Third, for each TC-resource-discount category, an operation described by Equation (2) may be performed: The data pooler may also assign FWNs by performing the following calculations for future events to be forecasted and/or optimized. First, the units of the FWN are determined. For example, FWN may be defined in terms of weeks. Second, FWNs are altered depending on the unit selected. For example, a change to the FWN may occur on Monday, for the week-unit, on the 1^{st }for the month-unit, and during down-period of the night for the day-unit. Third, the calendar equivalent of the FWN for future events may be determined. For example, if the FWN is in terms of weeks, the week of the year (a week starting on Monday) in which the first event occurs may be determined. Fourth, the first event may be assigned to FWN_1. Fifth, a future event may be assigned a FWN by subtracting the first event's calendar FWN from future event's calendar FWN and adding 1 as shown in Equation (5).
The data pooler may also assign HWNs to historical events. Specifically, the data pooler may first determine the units of the HWN. Typically, units of HWN may be the same as units of FWN. Rules associated with FWNs may also apply to HWNs. Second, the data pooler may determine the calendar equivalent of the HWN for historical events. Third, the data pooler may assign the first historical event to HWN_1. Fourth, the data pooler may assign other historical events an HWN by subtracting the first historical event's calendar HWN from each historical event's calendar HWN and adding 1 as shown in Equation (6).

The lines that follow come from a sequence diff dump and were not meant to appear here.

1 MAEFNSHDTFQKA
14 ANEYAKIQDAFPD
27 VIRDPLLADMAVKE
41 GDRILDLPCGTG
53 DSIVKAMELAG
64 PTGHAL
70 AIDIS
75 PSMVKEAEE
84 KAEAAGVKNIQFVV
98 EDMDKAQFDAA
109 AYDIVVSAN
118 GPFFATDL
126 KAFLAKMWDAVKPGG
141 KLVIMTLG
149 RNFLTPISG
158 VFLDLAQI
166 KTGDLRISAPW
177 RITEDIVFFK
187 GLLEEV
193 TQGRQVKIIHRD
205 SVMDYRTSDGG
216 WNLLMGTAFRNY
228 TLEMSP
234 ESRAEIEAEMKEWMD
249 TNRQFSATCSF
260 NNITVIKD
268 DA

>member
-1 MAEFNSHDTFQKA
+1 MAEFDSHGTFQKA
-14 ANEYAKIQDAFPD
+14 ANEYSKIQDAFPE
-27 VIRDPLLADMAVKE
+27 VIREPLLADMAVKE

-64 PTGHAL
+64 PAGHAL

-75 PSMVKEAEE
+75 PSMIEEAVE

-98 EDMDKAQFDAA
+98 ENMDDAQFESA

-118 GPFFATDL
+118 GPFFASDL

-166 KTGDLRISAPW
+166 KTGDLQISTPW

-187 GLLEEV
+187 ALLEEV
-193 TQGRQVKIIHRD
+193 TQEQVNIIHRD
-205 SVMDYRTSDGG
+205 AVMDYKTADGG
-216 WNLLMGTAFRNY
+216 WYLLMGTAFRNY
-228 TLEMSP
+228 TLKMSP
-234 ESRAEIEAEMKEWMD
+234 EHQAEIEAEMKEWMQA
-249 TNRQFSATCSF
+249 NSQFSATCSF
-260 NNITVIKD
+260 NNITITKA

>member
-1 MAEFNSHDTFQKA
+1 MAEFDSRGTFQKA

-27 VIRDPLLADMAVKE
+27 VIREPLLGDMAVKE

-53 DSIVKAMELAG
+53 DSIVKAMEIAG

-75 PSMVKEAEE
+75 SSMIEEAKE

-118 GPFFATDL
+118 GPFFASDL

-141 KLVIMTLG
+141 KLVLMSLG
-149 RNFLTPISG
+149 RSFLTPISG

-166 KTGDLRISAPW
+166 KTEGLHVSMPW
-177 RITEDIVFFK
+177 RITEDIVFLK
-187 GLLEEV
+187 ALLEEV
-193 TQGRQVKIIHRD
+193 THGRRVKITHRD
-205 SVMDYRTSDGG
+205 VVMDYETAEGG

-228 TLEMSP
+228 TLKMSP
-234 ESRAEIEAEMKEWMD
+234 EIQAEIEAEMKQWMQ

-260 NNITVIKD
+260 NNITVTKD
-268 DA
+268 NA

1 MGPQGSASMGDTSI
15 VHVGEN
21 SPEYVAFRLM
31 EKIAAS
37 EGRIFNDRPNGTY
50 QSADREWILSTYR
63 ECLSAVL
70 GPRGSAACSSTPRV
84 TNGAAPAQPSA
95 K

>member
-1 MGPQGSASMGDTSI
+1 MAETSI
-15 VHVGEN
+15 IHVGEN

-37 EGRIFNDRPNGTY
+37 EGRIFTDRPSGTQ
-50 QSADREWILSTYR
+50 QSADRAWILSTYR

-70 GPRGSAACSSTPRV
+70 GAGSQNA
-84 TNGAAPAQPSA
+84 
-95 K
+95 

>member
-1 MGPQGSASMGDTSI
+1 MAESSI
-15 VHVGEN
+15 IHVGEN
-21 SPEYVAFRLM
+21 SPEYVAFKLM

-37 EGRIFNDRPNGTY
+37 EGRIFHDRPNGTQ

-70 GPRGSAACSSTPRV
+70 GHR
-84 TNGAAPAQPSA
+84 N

The data pooler may calculate initial fractional build curve statistics at the FWN-TC-resource level. To calculate initial fractional build curve statistics, fractional build curves may be generated for each future combination of FWN-TC-resource specified in the future data. They may be generated from unconstrained historical data in the same TC and with HWN equal to the FWN of the event and plus/minus half the FA. The weeks at the beginning and end of the season may use what is available of the FA. For instance, the first week may use historical weeks 1–3, and the last week may use the last three historical weeks. Next, for each epoch id, total net bookings that have occurred thus far may be cumulated for all events in the same HWN-TC-resource. The data pooler may be used to determine initial final net forecast at the FWN-TC-resource level. First, the data pooler may calculate the average unconstrained net demand for all historical events in each HWN-TC resource by dividing the total net bookings from all events in a given HWN by the number of events as described in Equation (13). The data pooler may calculate final net forecast by flexibility status at the FWN-TC-resource-flexibility status level. First, the final net forecast may be split by flexibility status. This may be done for the booking curve. Second, the price discount category statistics for the non-flexible price discount categories may be added. The data pooler may calculate initial net remaining demand forecast at the FWN-TC-resource level. Specifically, it may apply the price category decomposition statistics to the final net forecast as follows.